The ham radio HF antenna, of the half-wave dipole variety, requires a lot of horizontal space.
It's possible, however, to "fit" a full-length half-wave dipole in less horizontal space, while retaining most, if not all the advantages of the "classic dipole" described elsewhere on this site. (See top right hand column).
Below are some of the possible configurations. One of them actually has a slight performance edge for DX over the horizontal dipole!
The following do not impose the compromises of inductively "loaded" antennas (using coils) which are less efficient and have narrower useful bandwidth.
- ham radios
- find lawyer
- green building
- back support belt
High voltage is present at the ends of half-wave dipole antennas when transmitting.
The ends of the following antennas are lower than normal!
Take all necessary precautions to prevent anyone from coming in contact with your antenna!
The Half-Wave "Full Sloper" Dipole
This ham radio HF antenna needs only one tall support and takes less horizontal space than if it were to be installed horizontally.
One end of the dipole is tied to the top of a tree (or other tall support). The other end slopes down at a convenient angle.
The radiation pattern will be almost omnidirectional ... with a slight advantage toward the "sloping" direction.
The coaxial transmission line should be routed at a 90° angle from the "sloper" for at least 1/4 wavelength...
to avoid distortion in the radiation pattern...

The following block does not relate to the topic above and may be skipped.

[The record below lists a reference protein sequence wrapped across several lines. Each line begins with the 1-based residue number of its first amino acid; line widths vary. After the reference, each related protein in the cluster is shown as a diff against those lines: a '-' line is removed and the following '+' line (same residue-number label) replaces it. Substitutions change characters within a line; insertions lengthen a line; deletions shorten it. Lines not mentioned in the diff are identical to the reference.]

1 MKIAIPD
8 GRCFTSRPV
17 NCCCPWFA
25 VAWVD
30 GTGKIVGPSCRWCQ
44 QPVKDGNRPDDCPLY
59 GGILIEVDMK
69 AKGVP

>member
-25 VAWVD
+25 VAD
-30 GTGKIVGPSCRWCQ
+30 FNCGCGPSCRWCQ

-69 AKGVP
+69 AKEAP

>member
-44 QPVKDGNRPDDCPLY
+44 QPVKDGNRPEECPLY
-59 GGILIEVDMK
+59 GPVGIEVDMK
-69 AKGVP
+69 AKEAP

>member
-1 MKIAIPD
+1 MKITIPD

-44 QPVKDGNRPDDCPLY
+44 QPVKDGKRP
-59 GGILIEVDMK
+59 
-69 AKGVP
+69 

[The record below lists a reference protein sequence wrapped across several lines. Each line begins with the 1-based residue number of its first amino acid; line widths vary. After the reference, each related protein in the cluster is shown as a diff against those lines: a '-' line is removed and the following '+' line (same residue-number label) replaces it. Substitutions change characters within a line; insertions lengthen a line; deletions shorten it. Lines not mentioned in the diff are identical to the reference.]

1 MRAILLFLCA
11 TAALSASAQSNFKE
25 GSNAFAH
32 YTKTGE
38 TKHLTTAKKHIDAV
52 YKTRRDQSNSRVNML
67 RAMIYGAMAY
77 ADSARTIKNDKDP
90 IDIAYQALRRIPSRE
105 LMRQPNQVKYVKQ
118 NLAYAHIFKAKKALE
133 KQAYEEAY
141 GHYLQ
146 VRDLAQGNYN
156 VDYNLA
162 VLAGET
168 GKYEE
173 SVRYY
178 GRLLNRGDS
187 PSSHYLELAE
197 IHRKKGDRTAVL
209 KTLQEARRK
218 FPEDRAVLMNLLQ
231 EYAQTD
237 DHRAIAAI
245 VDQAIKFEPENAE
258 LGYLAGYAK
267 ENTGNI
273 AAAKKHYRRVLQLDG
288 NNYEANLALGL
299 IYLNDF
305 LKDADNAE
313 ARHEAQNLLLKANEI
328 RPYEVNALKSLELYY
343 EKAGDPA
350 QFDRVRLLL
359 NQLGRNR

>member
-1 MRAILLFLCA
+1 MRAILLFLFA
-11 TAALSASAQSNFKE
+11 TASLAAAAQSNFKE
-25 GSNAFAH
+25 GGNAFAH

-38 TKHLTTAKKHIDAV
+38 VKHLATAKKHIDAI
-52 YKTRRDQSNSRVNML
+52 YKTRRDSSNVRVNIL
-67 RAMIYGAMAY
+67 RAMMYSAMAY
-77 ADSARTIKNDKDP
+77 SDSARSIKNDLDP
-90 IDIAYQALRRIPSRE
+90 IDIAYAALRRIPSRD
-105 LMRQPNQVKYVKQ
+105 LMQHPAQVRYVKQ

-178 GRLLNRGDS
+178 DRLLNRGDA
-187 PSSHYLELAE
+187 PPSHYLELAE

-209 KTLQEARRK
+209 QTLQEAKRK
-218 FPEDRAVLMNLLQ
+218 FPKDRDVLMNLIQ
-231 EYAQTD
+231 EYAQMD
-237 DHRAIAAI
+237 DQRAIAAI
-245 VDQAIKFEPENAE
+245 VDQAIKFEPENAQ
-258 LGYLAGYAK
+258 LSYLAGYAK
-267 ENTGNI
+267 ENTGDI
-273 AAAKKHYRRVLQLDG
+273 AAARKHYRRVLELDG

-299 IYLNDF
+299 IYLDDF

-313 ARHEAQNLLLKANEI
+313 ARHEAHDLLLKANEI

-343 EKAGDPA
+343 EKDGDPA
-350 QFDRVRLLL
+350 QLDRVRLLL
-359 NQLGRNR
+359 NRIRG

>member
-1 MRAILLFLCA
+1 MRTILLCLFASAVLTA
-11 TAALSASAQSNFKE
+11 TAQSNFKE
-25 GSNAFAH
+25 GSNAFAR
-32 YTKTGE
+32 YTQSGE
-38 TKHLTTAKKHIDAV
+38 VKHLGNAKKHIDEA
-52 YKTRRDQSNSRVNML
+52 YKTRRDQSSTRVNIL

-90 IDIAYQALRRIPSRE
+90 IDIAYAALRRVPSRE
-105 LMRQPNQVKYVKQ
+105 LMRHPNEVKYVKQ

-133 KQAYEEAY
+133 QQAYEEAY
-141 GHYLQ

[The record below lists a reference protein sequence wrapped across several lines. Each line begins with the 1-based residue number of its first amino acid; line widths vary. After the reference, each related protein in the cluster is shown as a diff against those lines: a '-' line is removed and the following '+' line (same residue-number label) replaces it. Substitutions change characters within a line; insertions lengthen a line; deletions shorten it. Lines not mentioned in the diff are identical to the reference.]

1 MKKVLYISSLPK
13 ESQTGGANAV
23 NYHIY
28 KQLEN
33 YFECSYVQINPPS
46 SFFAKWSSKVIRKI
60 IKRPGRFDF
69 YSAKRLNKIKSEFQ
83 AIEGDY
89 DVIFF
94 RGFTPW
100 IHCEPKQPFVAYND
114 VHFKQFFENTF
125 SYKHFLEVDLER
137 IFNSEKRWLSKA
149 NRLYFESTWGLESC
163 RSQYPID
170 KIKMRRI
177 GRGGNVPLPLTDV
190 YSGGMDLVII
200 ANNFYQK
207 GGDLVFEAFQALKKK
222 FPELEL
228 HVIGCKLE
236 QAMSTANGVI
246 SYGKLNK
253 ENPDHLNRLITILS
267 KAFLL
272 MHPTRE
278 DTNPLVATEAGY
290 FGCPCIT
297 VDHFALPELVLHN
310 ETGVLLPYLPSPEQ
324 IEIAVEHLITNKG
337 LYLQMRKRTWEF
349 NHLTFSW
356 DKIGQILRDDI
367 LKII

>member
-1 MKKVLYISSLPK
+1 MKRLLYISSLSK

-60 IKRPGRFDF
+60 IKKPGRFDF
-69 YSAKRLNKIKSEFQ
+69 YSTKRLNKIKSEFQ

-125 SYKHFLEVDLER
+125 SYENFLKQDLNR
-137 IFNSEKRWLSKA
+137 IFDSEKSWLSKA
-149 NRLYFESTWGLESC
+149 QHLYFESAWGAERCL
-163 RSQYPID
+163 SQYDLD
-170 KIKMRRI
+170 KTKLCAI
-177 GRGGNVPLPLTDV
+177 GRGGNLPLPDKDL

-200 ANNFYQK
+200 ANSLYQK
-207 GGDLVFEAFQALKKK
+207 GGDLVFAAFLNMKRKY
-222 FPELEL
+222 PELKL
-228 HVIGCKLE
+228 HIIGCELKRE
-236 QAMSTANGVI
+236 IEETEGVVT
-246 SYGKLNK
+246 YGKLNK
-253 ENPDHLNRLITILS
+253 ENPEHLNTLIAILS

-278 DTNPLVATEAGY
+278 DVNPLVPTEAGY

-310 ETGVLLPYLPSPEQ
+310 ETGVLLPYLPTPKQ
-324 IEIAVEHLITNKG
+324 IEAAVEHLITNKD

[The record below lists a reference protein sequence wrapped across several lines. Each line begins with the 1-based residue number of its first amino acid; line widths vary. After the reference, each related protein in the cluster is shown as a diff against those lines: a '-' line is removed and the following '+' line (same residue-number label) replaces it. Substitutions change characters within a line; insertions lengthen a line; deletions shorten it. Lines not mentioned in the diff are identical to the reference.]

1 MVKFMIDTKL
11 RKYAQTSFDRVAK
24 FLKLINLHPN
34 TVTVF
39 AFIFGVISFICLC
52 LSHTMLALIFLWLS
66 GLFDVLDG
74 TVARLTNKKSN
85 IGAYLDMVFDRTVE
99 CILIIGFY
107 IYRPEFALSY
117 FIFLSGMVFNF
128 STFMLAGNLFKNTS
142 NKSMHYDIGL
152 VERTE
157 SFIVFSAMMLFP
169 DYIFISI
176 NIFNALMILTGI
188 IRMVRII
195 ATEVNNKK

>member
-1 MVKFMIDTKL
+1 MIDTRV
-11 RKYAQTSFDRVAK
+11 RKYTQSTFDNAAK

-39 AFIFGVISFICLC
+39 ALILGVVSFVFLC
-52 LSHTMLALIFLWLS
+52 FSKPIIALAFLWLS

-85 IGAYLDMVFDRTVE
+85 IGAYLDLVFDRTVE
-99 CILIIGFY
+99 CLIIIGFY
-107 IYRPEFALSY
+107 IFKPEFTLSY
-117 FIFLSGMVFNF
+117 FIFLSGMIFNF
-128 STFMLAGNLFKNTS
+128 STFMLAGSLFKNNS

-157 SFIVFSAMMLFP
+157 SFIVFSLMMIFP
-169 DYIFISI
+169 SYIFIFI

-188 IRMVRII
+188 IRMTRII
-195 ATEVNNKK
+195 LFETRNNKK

and to avoid RF from traveling back to the shack over the coax shield! (You can choke these unwanted RF currents with common mode RF chokes, as described below.
The Inverted "V" Dipole
The inverted "V" dipole configuration is also a space saver! The angle between the two legs should be greater than 90° for best performance.
If you feed this antenna directly with a coax (without a balun at the antenna feed point), you will definitely need to insert two common mode RF chokes in the transmission line.
These are needed to "choke off" unwanted RF currents that will be induced by the radiating legs of the antenna, onto the transmission coaxial shield. (See bottom of this page for a link to more info).
The Inverted "U" Dipole
Most of the RF energy radiated and captured by a half-wave dipole antenna is concentrated in the middle 60% or so of the antenna.
The ends of the dipole can be "dropped" down from the horizontal, without much adverse effect.
Therefore, the dipole can be strung between two high supports, which can be separated by less than one half wavelength at the lowest operating frequency. (A dipole antenna can be operated on its odd multiple harmonics!)
The horizontal portion of this ham radio HF antenna should be at least 60% of the overall length, for best performance.